Whenever a significant change in life occurs – whether it is something personal, professional or as seemingly insignificant as a store closing or a company being sold, the lyrics of a ‘60’s era song performed by The Byrds (Turn, Turn, Turn) comes to mind.  Though rearranged slightly, the words were taken almost verbatim from Ecclesiastes Chapter 3 – traditionally ascribed to King Solomon, the recipient of great wisdom as evidenced by his insights into human nature, change and moving forward through adversity.  The song, often used to promote peace while denouncing war during the Vietnam era, tells us there is…

·         A time to be born, and a time to die; a time to plant, a time to reap that which is planted
·         A time to kill, and a time to heal; a time to break down, and a time to build up
·         A time to weep, and a time to laugh; a time to mourn, and a time to dance
·         A time to get, and a time to lose; a time to keep, and a time to cast away, and, above all,
·         To everything there is a season, and a time to every purpose under the heavens

Though probably not intended to stir feelings of remorse or deep thoughts during a closeout sale, these words came crashing down upon me recently as heard about the closing of stores that were around to help me grow.  Sears, Family Christian Stores, MC Sports – all West Michigan landmarks that provided clothes, tools, toys and food for thought – are closing.  Our landscape is changing – what was once significant has lost its value and things not imagined have rushed to replace them.  We face the choice of holding on to the past by immersing ourselves in the memories of what was OR of reaching towards the future by discovering the opportunities that have yet to be revealed.

While life does go on – everything having its season, time and purpose with new ideas and concepts replacing the old (which will eventually be replaced by other new ideas and concepts) – a sadness cloaks us whenever a landmark business or store must shutter its doors forever.  The nearly empty racks – their substance stripped from them by customers eager to find a bargain – stand as barren as the carcass of a living creature pounced upon by scavengers seeking sustenance.  The organization – once a provider of jobs for many – is but a final resting place for the few left behind to turn out the lights before locking the doors upon their last exit.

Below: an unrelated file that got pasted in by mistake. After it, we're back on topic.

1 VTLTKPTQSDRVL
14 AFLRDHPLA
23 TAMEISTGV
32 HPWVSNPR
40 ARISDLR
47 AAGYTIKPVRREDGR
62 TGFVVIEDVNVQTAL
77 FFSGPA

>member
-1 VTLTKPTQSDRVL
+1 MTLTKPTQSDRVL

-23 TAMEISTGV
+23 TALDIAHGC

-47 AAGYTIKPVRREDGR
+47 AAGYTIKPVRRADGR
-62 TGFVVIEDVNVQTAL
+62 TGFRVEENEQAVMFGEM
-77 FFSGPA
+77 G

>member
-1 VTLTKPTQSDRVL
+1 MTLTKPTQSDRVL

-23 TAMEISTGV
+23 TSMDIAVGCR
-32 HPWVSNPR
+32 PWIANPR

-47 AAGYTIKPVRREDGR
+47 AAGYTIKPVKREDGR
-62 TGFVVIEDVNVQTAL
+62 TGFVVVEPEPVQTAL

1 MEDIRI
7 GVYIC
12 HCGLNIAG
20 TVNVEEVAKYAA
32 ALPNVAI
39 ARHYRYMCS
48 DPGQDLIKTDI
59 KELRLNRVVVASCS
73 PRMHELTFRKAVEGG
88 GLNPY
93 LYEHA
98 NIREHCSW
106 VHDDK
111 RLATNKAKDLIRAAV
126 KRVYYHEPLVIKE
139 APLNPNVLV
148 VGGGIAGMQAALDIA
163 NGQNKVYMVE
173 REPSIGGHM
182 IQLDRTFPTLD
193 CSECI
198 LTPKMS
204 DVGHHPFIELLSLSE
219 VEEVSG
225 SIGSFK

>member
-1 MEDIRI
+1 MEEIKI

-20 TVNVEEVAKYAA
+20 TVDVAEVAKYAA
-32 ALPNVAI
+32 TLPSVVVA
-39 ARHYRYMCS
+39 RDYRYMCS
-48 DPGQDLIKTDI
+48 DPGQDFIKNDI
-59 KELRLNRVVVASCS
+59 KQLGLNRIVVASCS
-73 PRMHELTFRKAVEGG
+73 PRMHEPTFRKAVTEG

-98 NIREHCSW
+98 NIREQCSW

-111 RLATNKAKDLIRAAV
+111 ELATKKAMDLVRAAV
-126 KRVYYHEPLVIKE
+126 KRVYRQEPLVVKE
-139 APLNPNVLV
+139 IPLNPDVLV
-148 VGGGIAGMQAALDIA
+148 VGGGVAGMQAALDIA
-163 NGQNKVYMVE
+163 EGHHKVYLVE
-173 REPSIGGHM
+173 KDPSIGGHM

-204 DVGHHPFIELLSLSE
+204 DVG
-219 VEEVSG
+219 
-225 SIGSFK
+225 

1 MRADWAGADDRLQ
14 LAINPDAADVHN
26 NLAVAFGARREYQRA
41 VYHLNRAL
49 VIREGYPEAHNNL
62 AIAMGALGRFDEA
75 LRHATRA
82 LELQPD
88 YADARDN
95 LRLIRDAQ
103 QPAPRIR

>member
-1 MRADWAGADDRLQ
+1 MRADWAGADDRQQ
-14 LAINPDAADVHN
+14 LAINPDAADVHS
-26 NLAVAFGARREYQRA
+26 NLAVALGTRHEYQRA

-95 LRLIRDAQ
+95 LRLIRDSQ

Whenever an enterprise shuts down or a relationship ends, a cloak of darkness covers what were once fresh starts and new beginnings.  Even when the bright promise of a dream is replaced by another, it was seemingly discarded after losing its significance.  Life mirrors the finality that changing seasons bring to time – every end ushering in a new beginning, often from an incomplete perspective that shows us only the beginning of a new journey rather than the whole trip that is ahead.  It is hard to fathom a Phoenix rising from the ashes to fly once more if we dwell upon the decline and ultimate decimation of an organization (or of a person or relationship) that helped to form our beliefs, values and lives rather than on what could become of a new organization, opportunity or relationship IF ONLY we looked ahead rather than back.

Though it is hard to let go of our past familiarity when forced to enter an unknown and unexpected chapter in our life – whether it might be a change in personal relationships or the business interactions in which we participate – it is unhealthy to dwell upon the loss each season’s passing brings.   When faced with the reality of change, some choose to hold on to what will no longer be while others prefer reaching out to identify dreams that will provide opportunities to succeed anew.  We can stay silent in our suffering as we mourn the past or speak out in anticipation of events not yet realized – focusing our energies on what might become rather than clinging to what has been but will be no more.  If we hope to turn towards a better tomorrow we must cast away those things holding us back as we gather up new opportunities upon which we can establish a new foundation.  Our perspective determines how we embrace opportunities in life – how we “Turn, Turn, Turn” when given the chance to begin anew.  Our willingness to accept what has been as history and look ahead to what could be possible as our emerging future will transform our dreams and aspirations into reality as long as we truly believe that each end is but the beginning to a new sense of purpose.
The closing of a business can feel much like the end of a relationship.  No matter how much we may seek comfort in “what was” we cannot hide from the fact that each new season brings change.  How we react and respond to change determines whether an unanticipated event or action will result in crippling anxiety or exhilarating opportunity.  Our world is filled with choices that bring us new beginnings – that allow us to either “keep or to cast away” as we “plant or reap.”  It is up to us to make the most of our opportunities – to continue turning from each end towards each new beginning – if we are to thrive in the life we have ahead of us (rather than seeking refuge as we hide in our past success).

In regards to Sears, MC Sports and Family Christian Stores (and others that have closed or are yet to face change), remember the impact they had upon your life yet move beyond the past to express your hope the next time you witness the misfortune of others by reaching out to cushion their fall.  Make the most of your life as you close each chapter you have experienced to begin anew – as you turn the pages within the growing book of your life!  See in each void the light of hope – in each fall the chance to rise – as you turn from one season to another by embracing the finality of change and welcoming the opportunity to achieve a fresh start that each new beginning brings.